I reached out to my sister, because I knew I was feeling shame. We’ve been discussing our relationship to money recently. Both of us have college degrees, both of us have small children, and both of us have strong feelings about money. My sister told me that somehow she got the message that if she graduated from college, she’d magically get a job using that degree. I countered that I believed that it would be easy for me to find the job that would be a perfect fit — and that it would be easy to rise in the ranks until I was “important” and doing world-changing work.
It feels so good to get these ideas off of our chests. Because needless to say, my sister didn’t magically get a job using that degree. And I didn’t find a job that was a perfect fit — I didn’t even find any jobs where there was room to advance. And I think it’s important to recognize that when we don’t meet expectations (expectations that we hold, or expectations we believe others hold for us), it’s easy to think that something is wrong with us.
And when we think that something is wrong with us, it’s a short trip to believing that because something is wrong with us, we don’t belong. That’s what shame is.
What is Shame?
Brene Brown, a Licensed Master of Social Work (LMSW) and PhD researcher specializing in shame, defines shame this way in her book Daring Greatly:
Shame is the intensely painful feeling or experience of believing we are flawed and therefore unworthy of acceptance and belonging.
Shame is a feeling that is sometimes hard to identify, because we work so hard to avoid it, make it go away, or ignore it. I’m going to help you identify when you’re feeling shame with this list of behaviors. We do these things to avoid the pain of disconnection. We do these things to feel LESS pain. But these behaviors don’t necessarily give us what it is that we want… acceptance and belonging.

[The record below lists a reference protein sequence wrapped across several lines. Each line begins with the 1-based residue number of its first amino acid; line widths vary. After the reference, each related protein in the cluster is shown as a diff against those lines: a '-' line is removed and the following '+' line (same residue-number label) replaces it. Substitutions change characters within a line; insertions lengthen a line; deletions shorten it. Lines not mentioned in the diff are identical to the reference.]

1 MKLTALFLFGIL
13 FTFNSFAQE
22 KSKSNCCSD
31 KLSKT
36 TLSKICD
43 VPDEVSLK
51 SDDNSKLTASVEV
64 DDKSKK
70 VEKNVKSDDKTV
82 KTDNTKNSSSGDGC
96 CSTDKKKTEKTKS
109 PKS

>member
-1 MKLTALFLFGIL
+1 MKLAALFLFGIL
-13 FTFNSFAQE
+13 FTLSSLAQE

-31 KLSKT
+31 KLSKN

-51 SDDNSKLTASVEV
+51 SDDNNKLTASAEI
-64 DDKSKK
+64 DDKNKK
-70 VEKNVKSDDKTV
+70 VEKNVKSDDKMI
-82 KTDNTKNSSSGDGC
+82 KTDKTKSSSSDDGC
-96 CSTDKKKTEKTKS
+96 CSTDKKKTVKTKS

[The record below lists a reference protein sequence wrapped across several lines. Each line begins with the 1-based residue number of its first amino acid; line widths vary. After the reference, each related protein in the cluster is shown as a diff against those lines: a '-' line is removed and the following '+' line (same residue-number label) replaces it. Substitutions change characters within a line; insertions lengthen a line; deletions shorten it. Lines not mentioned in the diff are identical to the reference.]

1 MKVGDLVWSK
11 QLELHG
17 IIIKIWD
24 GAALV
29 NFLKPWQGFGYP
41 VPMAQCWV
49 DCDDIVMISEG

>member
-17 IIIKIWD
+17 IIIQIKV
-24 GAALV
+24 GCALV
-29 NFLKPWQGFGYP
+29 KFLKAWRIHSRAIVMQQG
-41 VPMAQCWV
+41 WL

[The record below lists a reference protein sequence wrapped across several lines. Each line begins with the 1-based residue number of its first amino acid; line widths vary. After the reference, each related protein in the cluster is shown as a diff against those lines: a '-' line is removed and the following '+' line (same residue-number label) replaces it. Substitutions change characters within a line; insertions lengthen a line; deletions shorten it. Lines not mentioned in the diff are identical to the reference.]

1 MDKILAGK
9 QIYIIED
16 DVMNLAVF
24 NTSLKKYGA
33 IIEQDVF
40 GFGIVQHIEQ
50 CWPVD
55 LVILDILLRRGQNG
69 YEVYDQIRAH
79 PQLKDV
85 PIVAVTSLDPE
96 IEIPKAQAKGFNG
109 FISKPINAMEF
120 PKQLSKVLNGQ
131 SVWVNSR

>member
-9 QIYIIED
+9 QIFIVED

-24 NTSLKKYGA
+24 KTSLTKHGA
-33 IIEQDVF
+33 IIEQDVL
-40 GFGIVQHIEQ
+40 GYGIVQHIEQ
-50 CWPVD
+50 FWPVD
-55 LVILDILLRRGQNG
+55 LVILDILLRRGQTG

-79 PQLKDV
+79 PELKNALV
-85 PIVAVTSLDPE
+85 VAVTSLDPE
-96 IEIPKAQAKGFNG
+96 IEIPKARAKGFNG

Five Ways We Act Out Shame
1. We try to please others by performing their expectations, and perfecting that performance.
When I was in college, I was a student supervisor to the dormitory desk receptionists. There was a lot of reasons myself and the adult supervisor got off on the wrong foot, but part of the ongoing struggle was how many of her expectations for me as an employee remained unspoken.
I tried to get on her good side by volunteering for undesirable shifts (Pleasing), I tried to be the best damn employee ever (Performing) by showing up early and doing extra work. And when neither of those things helped, I went back and tried to do it harder (Perfectionism).
I was acting out the pain of being excluded from her favorites, and the Please, Perform, and Perfect cycle was just making my alienation worse — even though my goal was to belong. I thought, “If I just get this right, I’ll be a part of the in group.”
Think about a time when you were trying your hardest to get on someone’s good side, or trying to be part of a group, and your efforts fell flat — that was a time when you were behaving your feeling of shame.
2. Your inner dialogue sounds like a devil on your shoulder.
I love the song “Fuckin’ Perfect” by Pink, it’s a great song for getting up and dancing, working through things with our bodies. However, I have to laugh at the lyric, “Change the voices in your head/ Make them like you instead.”
If only it were that easy. Sometimes it’s not even easy to hear our thoughts, let alone change them. But I suggest you try, because it’ll help you identify when you’re acting in shame.
The voice of shame in your head sounds something like this: “I am bad. I am worthless. I’m fake. I’m disgusting. I’m a failure.”
The shame thoughts above (and most internal monologue shame thoughts) describe yourself. When we feel an emotion, we often try to find the source — and with shame, we believe the reasons is us; we’re the reason we don’t belong. We turn the pain of disconnection inward and blame ourselves, our essential inner being, instead of something we’ve done, or a context we’re in.